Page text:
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On August 6, 1945, during World War II, an American bomber dropped the world’s first deployed atomic bomb over the Japanese city of Hiroshima. The explosion wiped out 90 percent of the city and immediately killed 80,000 people; tens of thousands more would later die of radiation exposure. One of those people was Sadako Sasaki. She was two years old when the bomb struck near her home next to the Misasa Bridge. At the age of 12 Sadako developed leukemia from the radiation exposure and given a year to live. While in the hospital for treatment Sadako was told of a Japanese legend which promises that anyone who folds one thousand paper cranes would be granted a wish. Hoping to get better, she began folding tiny origami cranes, using paper from get-well gifts and wrappers from medicine. “Please treasure the life that is given to you,” Sadako said before her death on October 25, 1955. “It is my belief that my small paper crane will enable you to understand other people’s feelings, as if they are your own.”
In 2009 one of those invaluable tiny paper crane’s made it’s way to the Tribute Center in New York City hand delivered by Sadako’s brother, Masahiro Sasaki. As a family member directly affected by 9/11 I had the privilege to attend the presentation of that precious crane and was so completely moved by his generosity to share her last dying wish with the nation that caused the affliction in the first place. He said, “Commonly, in Japan, the crane is regarded as a symbol of peace. But for us, in the Sasaki family, it is the embodiment of Sadako’s life, and it is filled with her wish and hope. I hope by talking about that small wish for peace, the small ripple will become bigger and bigger.” In essence for me he was just as pivotal as she was in the spirit of forgiveness and peace during a time when we need it most.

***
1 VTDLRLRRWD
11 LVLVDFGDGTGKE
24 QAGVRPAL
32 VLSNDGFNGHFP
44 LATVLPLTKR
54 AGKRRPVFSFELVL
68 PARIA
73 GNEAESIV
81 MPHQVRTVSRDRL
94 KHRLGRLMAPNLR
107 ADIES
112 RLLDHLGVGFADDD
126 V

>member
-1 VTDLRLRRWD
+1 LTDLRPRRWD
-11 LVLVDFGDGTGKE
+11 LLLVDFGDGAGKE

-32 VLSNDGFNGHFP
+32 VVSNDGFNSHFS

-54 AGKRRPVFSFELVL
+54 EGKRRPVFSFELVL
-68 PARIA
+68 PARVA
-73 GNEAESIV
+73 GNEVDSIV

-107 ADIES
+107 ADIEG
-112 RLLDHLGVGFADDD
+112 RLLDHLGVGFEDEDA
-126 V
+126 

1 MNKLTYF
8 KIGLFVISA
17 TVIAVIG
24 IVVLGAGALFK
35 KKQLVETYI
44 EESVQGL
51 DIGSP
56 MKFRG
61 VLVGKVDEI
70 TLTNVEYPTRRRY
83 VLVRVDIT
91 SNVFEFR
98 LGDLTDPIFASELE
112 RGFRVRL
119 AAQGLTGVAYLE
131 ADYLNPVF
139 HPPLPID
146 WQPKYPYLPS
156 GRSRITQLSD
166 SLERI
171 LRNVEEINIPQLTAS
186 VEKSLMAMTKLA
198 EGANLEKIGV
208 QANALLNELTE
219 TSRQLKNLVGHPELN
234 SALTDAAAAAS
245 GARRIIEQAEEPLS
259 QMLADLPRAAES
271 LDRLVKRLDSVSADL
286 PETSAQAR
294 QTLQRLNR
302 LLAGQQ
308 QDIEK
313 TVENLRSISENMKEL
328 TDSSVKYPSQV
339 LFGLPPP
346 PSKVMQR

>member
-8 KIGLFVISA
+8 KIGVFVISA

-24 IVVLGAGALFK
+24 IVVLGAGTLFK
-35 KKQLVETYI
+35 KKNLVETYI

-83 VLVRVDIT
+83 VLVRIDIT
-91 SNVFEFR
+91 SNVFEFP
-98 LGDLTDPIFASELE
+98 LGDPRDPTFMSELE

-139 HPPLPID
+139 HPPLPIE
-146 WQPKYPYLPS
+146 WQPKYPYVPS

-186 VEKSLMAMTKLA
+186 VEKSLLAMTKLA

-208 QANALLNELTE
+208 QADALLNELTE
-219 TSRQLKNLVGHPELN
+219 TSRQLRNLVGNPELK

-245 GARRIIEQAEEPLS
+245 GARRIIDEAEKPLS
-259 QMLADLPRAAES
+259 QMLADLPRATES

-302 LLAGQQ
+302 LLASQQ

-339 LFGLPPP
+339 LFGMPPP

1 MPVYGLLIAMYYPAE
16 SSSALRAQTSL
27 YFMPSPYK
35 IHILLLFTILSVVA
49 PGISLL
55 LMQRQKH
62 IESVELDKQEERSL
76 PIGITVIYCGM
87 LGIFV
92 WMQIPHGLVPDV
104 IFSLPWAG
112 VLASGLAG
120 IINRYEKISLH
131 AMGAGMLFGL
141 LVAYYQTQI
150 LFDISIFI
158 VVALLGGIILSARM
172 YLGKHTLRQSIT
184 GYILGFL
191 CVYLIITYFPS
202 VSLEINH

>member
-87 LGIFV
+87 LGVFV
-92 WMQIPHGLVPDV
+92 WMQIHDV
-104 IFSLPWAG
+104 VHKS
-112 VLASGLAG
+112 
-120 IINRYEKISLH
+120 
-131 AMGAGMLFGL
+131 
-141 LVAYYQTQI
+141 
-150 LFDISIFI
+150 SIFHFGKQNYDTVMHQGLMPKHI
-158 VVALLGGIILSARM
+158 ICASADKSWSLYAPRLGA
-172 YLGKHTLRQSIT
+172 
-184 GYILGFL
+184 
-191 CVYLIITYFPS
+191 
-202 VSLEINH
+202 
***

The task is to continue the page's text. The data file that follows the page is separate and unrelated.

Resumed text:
This past week I was approached by the Japan Society asking if I was willing to give an interview to TBS a Japanese broadcasting station in Tokyo about how I feel today 6 years later after the dedication of Sadako’s crane. I shared with them that Sadako’s desire for peace is alive within me and I consider it a responsibility to continue to share her wish and life story with anyone who is open to listen. For maybe that small ripple her brother stirred in 2009 will continue to grow and wash away all the ugly that is patterning in our world’s current trend of destruction. – warmly, Michele
side note: The Tribute Center was developed not long after the attacks on 9/11 by the community directly affected by 9/11 who wanted to share their stories first hand with the world in hopes it would bring healing and educate visitors that came to ground zero what the experience was like. The delicate red crane, smaller than a fingernail, is on display at the center. Hanging near it are origami cranes that were placed on the fence around Ground Zero after the September 11, 2001 terrorist attacks. Another 10,000 cranes from families and colleagues of Japanese victims of 9/11 surround Sadako’s.